The French admiral after blocking up York river, took possession of James's, in order to cover the boats of the fleet, which were to convoy the marquis de St. Simon, with 3300 land forces from the West Indies, eighteen leagues up the river, to form a junction with Fayette. Graves received no intelligence of the French fleet (nor they of his approach) till they were discovered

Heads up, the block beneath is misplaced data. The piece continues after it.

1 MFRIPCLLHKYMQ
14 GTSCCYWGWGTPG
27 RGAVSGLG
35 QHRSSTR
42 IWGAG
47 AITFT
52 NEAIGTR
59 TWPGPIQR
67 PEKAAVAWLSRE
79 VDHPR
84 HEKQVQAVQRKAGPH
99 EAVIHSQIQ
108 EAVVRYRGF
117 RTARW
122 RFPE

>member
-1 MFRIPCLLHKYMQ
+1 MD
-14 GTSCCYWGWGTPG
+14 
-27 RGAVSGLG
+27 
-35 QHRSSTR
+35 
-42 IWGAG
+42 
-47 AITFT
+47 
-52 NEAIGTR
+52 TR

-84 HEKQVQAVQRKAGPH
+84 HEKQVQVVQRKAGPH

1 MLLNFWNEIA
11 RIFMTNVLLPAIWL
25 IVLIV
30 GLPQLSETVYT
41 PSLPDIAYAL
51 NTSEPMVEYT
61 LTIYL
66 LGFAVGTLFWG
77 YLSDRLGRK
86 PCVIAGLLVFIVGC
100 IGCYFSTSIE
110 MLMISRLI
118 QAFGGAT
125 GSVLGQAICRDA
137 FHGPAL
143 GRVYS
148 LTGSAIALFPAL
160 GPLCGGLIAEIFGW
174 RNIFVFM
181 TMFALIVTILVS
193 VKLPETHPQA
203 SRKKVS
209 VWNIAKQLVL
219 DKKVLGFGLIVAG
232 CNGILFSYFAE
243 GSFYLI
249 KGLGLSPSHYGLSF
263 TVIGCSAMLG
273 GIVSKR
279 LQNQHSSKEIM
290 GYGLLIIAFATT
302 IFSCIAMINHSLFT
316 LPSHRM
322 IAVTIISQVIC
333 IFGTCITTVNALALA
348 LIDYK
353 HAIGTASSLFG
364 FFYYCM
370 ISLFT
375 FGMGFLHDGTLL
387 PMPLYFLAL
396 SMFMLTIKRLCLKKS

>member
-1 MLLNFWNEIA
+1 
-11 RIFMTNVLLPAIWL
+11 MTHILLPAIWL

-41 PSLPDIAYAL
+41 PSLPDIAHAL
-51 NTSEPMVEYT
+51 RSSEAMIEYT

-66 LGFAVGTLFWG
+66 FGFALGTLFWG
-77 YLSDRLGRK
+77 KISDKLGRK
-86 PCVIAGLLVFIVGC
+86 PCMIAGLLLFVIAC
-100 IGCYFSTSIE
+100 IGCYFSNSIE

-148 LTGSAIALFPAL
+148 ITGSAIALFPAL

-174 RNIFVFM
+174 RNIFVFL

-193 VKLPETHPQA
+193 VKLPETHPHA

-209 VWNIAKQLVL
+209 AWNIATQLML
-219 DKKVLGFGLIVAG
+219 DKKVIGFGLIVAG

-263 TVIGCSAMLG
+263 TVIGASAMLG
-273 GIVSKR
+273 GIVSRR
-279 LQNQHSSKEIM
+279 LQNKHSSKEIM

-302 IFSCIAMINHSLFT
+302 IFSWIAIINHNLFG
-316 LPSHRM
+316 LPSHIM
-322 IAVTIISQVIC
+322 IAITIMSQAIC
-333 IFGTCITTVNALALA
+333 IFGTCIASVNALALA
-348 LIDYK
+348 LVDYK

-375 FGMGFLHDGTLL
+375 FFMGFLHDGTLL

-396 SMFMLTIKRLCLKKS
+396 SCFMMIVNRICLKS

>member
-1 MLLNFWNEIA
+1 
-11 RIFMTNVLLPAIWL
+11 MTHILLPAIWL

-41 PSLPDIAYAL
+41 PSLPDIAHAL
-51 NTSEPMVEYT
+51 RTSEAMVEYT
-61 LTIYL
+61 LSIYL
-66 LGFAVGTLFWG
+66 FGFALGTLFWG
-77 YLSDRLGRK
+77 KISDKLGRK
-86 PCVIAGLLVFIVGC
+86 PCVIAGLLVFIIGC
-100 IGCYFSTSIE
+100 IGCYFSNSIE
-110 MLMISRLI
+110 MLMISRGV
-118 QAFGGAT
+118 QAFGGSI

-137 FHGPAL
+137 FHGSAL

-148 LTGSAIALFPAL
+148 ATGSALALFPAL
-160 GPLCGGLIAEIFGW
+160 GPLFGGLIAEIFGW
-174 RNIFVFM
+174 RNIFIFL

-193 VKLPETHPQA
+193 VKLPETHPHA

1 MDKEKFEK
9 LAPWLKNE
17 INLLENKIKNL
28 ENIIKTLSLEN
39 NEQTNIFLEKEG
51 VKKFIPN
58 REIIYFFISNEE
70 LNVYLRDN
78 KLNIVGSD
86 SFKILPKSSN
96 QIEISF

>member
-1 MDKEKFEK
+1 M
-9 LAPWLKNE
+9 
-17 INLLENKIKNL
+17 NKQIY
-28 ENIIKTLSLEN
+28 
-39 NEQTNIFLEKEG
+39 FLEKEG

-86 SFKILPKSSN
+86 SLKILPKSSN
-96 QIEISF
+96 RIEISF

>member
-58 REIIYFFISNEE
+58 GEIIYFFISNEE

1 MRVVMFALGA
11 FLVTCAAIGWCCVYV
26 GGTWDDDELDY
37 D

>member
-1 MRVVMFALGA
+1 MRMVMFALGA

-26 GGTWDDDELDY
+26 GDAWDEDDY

^P*' early in the morning of September the 5th, lying at anchor, to the number of 24 sail of the line, just within Cape Henry, and consequently the mouth of the Chesapeak. The French immediately slipped their cables, and turning out from the anchorage ground, Grasse threw out a signal for the ships severally to form the line as they could come up, without regarding particular stations. The British fleet amounted to nineteen ships of the line, and one or more of 50 guns. Through various delays the action did not commence till four o'clock, and then was partial, only the van and a part of the British centre being able to come near enough to engage with effect. De Grasse did not aim so much at a close engagement, as at keeping possession of the Chesapeak, and saving his ships for that and all its correspondent purposes. The absence of 1800 of his seamen, and 90 officers, employed in conveying Simons's troops up James river, confirmed him in his avoidance of a hazardous action. Drake with the rear division, in consequence of the last tack, becoming the van of the British fleet, treated the French van so roughly, that ll%** they bore away, while de Grasse with the centre edged up in order to cover their retreat. The weight of the action fell principally upon the British van, the centre coming in for a more moderate share, and seven sail never being able to get within a proper gun-shot distance of the French: from these circumstances Drake's division suffered severely. The engagement ended about sun-set. The slain on board the British amounted to 90, and the wounded to 230. The Shrewsbury and Intrepid bore more than a proportionable share of this loss. Capt. Robinson of the former lost a leg, and capt. Molloy of the latter gained great honor, by the gallantry with which he succoured and covered the Shrewsbury, when overborne and surrounded by the French. According to the French accounts, no more than 15 ships on each side were engaged. Admiral Graves used all measures to keep up the line during the night, with the design of renewing the action in the morning. But he discovered that several ships of the van, and the Montague of the centre, had suffered so much in their masts^ that they were in no condition for renewing the action, till the fame were secured. The Terrible was so leaky as to keep all her pumps going, and the Ajax was in little better condition. The hostile fleets continued for five successive days, partly repairing their damages, and partly manœuvring in fight of each other; and at times were very near. The British were so mutilated, that they had not speed enough to attack the French; and these showed no inclination to renew the action, though they had it often in their power, as they generally maintained the wind of Graves. De Grasse searing lest by